Wednesday, November 20, 2013

Understanding Hardwood Flooring Cuts

Understanding Hardwood Flooring Cuts
There are three well-known cuts from which flooring is made. The most popular is plainsawn, also known as flatsawn. Next we have riftsawn and quartersawn, which are different, but often sold together as rift and quartersawn (R&Q). A new trend is livesawn. It is a mix of R&Q and plainsawn, and to fully understand livesawn, it is important to have an understanding of plainsawn and R&Q.

Hardwood flooring, like everything in interior design, has different stages of style and fashion changes. Plainsawn is the most common cut today, but prior to the early 1900s, quartersawn was all the rage due to its fashion and functionality. However, plainsawn developed and could be sawn more efficiently than quartersawn flooring, and it became commonplace. At that time, logs were quartersawn in a manner that produced 100 percent quartered lumber, which was very wasteful. Today’s R&Q is cut to produce minimal waste, but its overall production takes longer than plainsawn products.
It is easy to tell the difference between a plainsawn board, a riftsawn board and a quartersawn board.

The end grain of a plainsawn board has annual growth rings between 0 and 35 degrees. The face of the board has what is referred to as a “cathedral” grain pattern. Most old homes built in the early and mid-1900s had 2- to 3-inch plainsawn red oak, and when people think of oak floors, this is what they picture.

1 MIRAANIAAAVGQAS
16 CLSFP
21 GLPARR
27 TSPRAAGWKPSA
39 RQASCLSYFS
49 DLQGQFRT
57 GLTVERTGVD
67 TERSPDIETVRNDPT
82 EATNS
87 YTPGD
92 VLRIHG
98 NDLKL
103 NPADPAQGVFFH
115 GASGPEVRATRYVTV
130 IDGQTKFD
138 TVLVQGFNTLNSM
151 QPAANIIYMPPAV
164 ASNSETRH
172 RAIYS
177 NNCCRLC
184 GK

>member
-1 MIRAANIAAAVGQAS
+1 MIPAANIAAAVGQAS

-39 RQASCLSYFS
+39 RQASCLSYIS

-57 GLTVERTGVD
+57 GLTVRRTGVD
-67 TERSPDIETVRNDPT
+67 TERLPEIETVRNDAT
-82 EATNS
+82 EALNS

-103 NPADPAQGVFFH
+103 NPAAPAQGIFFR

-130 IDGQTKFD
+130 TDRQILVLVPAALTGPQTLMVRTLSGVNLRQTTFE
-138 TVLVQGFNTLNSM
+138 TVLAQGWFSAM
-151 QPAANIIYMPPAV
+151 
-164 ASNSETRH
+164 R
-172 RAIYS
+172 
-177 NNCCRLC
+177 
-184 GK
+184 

When the log is cut into quarters to make quartersawn boards, the annual growth rings are at 90 degrees to the surface. White Oak is especially popular in quartersawn because of the vibrant ray flecks along with the tight wavy grain pattern create a really cool and elegant look. The fleck is caused by the medullary rays, which are the life veins of the tree. The medullary rays are perpendicular to the annual growth rings and therefore parallel to the surface of the quartersawn board. These rays are very pronounced in the white oak and it creates this great figure.

This cut has annual growth rings angled around 45 degrees, and the grain pattern on the surface is very lineal. It’s important to note where the riftsawn boards come from in the log. When a log is quartered, it is then cut from the center face and works its way out. The boards that come from the outside edges have 45 degree annual growth rings. This comes from the smaller part of the quartered wedge. If you picture this, you can see why it is hard to get wide-plank rift only!

In fact, a few years back we had an experienced installer who was looking for wide-plank rift-only white oak. When told how difficult it was to get, he said to our owner, “You own a saw mill! Why can’t you just cut it?!” We invited this installer to the sawmill while we were cutting R&Q white oak and asked him to watch to see how many wide-plank rift-only boards came through. After an hour, he realized he had not seen a single one wider than 4 inches!

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